Besides increase the cost of electric power, iron loss will also increase the temperature and make electric machines overheat, which is very harmful to the performance of the machines. Therefore, scientist in the area of soft magnetic materials always try their best to reduce the iron loss. The magnitude of eddy current is directly related to the material’s resistivity ρ. We always expect ρ for soft magnetic materials to be as high as possible. The eddy current loss is also sensitive to the thickness of the materials. When soft magnetic materials are made in the form of thin lamination, the eddy current effect can be inhibited a lot. Therefore, although not an intrinsic parameter, thickness of the lamination is also important for the performance of soft magnetic materials. We also expect the magnetostriction coefficient λ to be as small as possible, since magnetostriction also contribute a lot to the iron loss.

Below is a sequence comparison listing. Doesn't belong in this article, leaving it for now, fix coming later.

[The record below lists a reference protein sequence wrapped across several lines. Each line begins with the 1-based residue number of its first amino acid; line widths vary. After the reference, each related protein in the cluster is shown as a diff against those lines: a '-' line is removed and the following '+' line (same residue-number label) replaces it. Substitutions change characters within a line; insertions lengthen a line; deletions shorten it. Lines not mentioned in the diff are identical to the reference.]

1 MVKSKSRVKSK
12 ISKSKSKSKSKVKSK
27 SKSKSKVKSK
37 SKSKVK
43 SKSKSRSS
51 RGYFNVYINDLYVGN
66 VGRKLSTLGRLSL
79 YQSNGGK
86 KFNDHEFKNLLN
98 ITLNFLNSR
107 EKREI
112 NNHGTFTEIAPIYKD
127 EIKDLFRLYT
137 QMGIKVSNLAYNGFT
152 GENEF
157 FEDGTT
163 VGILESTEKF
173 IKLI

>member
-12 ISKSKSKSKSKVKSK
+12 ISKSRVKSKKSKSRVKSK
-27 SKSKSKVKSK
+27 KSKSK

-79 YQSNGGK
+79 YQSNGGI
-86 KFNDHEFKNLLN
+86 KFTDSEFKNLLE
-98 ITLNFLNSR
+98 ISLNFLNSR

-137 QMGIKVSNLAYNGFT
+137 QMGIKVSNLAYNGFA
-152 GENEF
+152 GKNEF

Another factor needs to be considered is temperature. All magnetic materials will lose their magnetism above certain temperature, named as Curie temperature, TC. To ensure the stability of the electric machines’ performance when temperature is fluctuated, in most cases, we expect Curie temperature to be as high as possible.
In summary, coercivity HC, saturated flux density BS, permeability μ, resistivity ρ, magnetostriction coefficient λ, and Curie temperature TC are the main KPIs for soft magnetic materials. In most cases, we expect BS, μ, ρ, and TC to be as high as possible, whereas expect HC and λ to be as small as possible. We also expect the thickness of soft magnetic materials to be as small as possible.